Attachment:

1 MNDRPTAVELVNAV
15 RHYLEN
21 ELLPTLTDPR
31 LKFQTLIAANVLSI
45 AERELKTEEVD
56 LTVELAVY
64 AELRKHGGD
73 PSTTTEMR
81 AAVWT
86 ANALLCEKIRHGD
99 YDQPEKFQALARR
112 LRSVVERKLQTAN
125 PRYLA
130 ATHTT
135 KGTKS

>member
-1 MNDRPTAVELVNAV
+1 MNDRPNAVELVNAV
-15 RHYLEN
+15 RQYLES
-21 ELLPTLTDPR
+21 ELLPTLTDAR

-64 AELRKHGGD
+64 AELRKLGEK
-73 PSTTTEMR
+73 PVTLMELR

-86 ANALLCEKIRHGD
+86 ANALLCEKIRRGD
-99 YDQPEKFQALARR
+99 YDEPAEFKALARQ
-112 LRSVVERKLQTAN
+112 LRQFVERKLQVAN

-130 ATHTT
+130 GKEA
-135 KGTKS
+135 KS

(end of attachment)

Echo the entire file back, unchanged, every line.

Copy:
1 MNDRPTAVELVNAV
15 RHYLEN
21 ELLPTLTDPR
31 LKFQTLIAANVLSI
45 AERELKTEEVD
56 LTVELAVY
64 AELRKHGGD
73 PSTTTEMR
81 AAVWT
86 ANALLCEKIRHGD
99 YDQPEKFQALARR
112 LRSVVERKLQTAN
125 PRYLA
130 ATHTT
135 KGTKS

>member
-1 MNDRPTAVELVNAV
+1 MNDRPNAVELVNAV
-15 RHYLEN
+15 RQYLES
-21 ELLPTLTDPR
+21 ELLPTLTDAR

-64 AELRKHGGD
+64 AELRKLGEK
-73 PSTTTEMR
+73 PVTLMELR

-86 ANALLCEKIRHGD
+86 ANALLCEKIRRGD
-99 YDQPEKFQALARR
+99 YDEPAEFKALARQ
-112 LRSVVERKLQTAN
+112 LRQFVERKLQVAN

-130 ATHTT
+130 GKEA
-135 KGTKS
+135 KS